a Affordable Yet Memorable Travels: Around Paris Early Morning Attractions: No tickets needed!

Wednesday, April 20, 2011

Around Paris Early Morning Attractions: No tickets needed!

By 7:15 AM, we have secured our luggage at the Gare du Nord Paris Automatic Locker Service (Consignes Automatiques). We decided to walk around the vicinity just to see how it is, how the locals live and to see the generality of the place. Also, to see the views around that do not require entrance fees as it was too early for anything to be open. Some of the interesting views are shown below or in the next postand some are to be shown in the succeeding posts..
The Church of Saint-Laurent or locally called l’ Église Saint-Laurent is a church in the 10th arrondissement of Paris as previously laid out by the Romans in the course of the mid 1st century BC. The church has a lovely façade.

L'Eglise Saint-Laurent, at 10th arrondissement

The Porte Saint-Denis (or others name and call it Ludovico Magno Arc because of its label) is a monument located in the10th arrondissement of Paris at the site of one of the gates of the Wall of Charles the Fifth, one of the now-destroyed fortifications of the city (Paris). The arc can be found at the crossing of Rue Saint-Denis and extends to Rue du Faubourg Saint-Denis, with the Boulevard de Bonne-Nouvelle and the Boulevard Saint-Denis. Porte Saint-Denis or commonly known as Ludovico Magno Arc replaced a medieval gate in the city walls built by Charles the Fifth in the 14th century. 

(Ludovico Magno Arc) La Port Saint-Denis 
at  the10th arrondissement

The National Centre for Art and Culture Georges Pompidou is born out of the desire of President Georges Pompidou in the heart of Paris to create an original cultural institution devoted entirely to modern and contemporary art where the side is with theater, music, movies, books, activities of speech, etc.
Centre Pompidou brings together in one place one of the largest museums in the world with the first collection of modern and contemporary art in Europe, a large library of public libraries with general documentation on the art of the twentieth century, movie theaters and shows, a music research institute, educational activity areas, bookshops, a restaurant and a cafe.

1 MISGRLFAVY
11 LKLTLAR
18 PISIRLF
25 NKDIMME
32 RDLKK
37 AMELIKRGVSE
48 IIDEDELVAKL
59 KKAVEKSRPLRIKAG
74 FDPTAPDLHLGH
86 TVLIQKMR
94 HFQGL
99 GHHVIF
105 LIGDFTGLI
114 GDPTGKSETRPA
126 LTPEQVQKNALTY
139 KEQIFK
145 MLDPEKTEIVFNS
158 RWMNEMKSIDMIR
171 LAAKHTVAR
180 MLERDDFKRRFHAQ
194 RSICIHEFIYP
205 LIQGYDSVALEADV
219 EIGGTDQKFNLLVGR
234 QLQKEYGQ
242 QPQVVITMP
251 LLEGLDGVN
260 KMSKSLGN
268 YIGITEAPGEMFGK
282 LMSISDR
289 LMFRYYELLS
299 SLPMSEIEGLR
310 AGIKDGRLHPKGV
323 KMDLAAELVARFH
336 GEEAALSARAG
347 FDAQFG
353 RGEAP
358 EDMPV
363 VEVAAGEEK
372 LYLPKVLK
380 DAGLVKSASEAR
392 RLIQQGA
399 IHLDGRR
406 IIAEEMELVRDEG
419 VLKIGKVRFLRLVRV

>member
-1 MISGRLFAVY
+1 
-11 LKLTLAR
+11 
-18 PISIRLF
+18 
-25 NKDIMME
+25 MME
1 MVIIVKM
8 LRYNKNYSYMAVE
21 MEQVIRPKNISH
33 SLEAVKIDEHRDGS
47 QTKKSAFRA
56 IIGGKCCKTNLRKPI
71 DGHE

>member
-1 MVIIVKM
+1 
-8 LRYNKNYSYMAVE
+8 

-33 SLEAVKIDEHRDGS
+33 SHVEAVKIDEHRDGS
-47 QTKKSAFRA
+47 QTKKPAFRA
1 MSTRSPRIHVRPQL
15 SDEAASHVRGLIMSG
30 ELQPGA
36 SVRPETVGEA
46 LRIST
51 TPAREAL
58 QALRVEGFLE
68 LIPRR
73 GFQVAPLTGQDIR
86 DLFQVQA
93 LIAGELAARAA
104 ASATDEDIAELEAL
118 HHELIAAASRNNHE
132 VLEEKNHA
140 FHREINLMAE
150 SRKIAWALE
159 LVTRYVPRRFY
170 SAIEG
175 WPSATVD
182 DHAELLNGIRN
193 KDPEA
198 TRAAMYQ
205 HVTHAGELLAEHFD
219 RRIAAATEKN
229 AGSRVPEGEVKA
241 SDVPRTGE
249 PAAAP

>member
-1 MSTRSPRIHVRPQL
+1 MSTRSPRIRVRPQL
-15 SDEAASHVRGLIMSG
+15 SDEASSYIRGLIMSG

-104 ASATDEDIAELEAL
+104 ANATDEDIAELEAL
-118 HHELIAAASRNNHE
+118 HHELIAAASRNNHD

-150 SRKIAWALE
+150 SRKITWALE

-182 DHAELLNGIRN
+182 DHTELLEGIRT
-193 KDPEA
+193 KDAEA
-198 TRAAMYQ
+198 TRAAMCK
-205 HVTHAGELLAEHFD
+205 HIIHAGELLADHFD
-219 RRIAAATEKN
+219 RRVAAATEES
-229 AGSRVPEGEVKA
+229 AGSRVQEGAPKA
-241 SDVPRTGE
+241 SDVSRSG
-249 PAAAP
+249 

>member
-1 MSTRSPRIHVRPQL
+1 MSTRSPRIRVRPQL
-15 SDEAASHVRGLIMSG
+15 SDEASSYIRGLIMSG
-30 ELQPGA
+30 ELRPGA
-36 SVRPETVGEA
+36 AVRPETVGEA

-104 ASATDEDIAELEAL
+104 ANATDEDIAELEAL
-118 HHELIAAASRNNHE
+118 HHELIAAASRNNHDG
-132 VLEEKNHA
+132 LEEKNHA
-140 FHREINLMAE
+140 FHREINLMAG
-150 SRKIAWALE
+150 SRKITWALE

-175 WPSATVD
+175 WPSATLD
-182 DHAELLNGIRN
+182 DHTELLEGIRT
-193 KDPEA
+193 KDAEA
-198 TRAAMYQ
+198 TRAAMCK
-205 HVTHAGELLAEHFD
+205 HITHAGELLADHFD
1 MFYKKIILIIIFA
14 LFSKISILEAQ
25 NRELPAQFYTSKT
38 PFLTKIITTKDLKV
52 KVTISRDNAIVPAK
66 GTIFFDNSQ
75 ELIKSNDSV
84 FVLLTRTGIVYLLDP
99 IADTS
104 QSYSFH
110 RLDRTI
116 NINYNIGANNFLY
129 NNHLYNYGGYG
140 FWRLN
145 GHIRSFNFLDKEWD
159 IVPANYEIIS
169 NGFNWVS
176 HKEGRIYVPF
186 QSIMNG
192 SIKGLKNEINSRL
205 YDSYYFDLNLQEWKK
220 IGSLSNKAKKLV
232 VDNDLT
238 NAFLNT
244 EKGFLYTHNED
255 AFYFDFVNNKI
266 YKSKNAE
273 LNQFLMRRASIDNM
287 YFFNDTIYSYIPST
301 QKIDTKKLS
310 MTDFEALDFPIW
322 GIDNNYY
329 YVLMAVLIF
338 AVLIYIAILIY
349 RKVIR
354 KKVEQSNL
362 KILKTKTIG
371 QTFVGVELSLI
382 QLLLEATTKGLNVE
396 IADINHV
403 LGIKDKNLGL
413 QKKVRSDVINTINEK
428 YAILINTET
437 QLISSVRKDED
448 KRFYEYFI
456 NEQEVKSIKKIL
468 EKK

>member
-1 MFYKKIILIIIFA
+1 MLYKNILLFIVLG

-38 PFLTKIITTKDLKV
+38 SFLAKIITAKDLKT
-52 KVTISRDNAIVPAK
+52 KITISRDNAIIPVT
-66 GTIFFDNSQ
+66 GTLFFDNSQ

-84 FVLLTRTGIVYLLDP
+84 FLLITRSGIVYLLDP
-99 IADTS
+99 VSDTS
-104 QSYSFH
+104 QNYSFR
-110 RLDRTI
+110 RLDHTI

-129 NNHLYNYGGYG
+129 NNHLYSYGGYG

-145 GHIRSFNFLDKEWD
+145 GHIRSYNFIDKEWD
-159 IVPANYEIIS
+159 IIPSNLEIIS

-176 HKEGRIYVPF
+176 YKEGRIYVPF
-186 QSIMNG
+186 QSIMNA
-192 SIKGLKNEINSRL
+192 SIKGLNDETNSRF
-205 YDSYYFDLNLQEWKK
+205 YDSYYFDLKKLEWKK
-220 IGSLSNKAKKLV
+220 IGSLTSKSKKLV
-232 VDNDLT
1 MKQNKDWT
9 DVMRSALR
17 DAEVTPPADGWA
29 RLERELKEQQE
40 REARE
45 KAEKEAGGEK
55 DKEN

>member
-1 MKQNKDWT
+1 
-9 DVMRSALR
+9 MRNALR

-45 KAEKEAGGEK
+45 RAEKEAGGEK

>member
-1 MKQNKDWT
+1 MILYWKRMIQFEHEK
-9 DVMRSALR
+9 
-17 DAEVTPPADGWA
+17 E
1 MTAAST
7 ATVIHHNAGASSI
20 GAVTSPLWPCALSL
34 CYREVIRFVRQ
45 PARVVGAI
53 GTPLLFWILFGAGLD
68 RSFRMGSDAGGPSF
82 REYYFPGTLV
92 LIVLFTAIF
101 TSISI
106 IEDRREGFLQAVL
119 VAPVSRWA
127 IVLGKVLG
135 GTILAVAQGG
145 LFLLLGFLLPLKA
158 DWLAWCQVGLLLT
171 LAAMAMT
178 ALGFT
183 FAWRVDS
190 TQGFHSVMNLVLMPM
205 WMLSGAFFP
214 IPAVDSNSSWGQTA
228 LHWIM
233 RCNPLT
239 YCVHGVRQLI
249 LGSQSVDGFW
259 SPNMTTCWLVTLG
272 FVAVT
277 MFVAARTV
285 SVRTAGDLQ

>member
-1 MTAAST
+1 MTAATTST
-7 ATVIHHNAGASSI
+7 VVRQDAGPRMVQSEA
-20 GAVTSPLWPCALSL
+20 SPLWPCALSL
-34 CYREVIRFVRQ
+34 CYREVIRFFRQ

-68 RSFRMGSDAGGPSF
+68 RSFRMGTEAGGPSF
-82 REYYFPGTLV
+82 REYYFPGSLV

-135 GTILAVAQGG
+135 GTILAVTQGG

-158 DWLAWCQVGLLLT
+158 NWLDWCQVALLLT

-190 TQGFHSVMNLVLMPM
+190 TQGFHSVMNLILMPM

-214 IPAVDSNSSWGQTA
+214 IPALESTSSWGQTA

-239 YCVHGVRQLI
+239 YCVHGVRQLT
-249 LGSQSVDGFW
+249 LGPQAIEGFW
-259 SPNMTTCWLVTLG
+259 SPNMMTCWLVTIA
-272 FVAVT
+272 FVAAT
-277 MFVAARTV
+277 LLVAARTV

One thing that attracted me within this museum is the Brancusi Atelier as the name itself, "Brancusi Atelier" appeares at the label of the museum in the entrance area. I later learned about Constantin Brancusi. Brancusi was born in Romania in 1876, where he received traditional training at the Ecole des Beaux-Arts in Bucharest. He arrived in Paris in 1904 and occupied from 1916 workshops located at 8 and then successively, from 1928, to 11 Ronsin, the deadlock in the fifteenth arrondissement of Pris. It is in these workshops he created until his death in 1957 most of his work.

In 1956, Brancusi bequeathed to the French state all of his studio with all its contents (finished works, sketches, furniture, tools, library, disco ...) subject to the National Museum of Modern Art is committed to reconstitute it as it will appear the day of his death.

Too early to buy a ticket and enter so we moved on...

Some nearby park, still at the 10th arrondisement

An old church along the way...

The expensive Parisian apartments...


  1. very interesting entry...bisous:-)))

  2. I agree with Jana, this post is very interesting. I especially like the pictures of the historic buildings and monuments. Although it was too early to actually enter any museum's or places, I'm hope you found a non expensive Paris City Pass to explore this exciting city. There is so much to see and do!